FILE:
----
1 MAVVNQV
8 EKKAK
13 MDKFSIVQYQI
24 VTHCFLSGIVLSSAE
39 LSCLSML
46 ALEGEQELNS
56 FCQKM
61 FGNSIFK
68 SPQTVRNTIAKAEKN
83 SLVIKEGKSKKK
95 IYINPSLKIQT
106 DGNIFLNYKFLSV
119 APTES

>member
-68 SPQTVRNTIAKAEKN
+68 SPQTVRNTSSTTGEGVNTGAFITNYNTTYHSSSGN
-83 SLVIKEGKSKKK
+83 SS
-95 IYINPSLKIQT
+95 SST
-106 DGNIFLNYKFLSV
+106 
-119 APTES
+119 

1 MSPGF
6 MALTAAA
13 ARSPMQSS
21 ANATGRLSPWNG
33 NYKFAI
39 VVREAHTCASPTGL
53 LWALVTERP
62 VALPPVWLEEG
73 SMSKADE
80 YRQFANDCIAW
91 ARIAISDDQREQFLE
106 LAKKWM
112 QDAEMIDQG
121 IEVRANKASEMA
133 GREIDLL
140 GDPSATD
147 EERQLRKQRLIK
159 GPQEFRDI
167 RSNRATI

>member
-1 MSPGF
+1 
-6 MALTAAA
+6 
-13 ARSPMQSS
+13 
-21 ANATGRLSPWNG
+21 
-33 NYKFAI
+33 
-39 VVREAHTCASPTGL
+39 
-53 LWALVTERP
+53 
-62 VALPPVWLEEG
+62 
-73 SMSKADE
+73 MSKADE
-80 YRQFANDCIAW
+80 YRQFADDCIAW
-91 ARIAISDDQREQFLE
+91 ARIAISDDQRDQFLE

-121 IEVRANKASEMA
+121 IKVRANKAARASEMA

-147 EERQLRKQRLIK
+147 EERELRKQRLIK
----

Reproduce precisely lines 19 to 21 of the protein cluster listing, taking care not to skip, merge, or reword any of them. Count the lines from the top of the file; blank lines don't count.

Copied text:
-95 IYINPSLKIQT
+95 SST
-106 DGNIFLNYKFLSV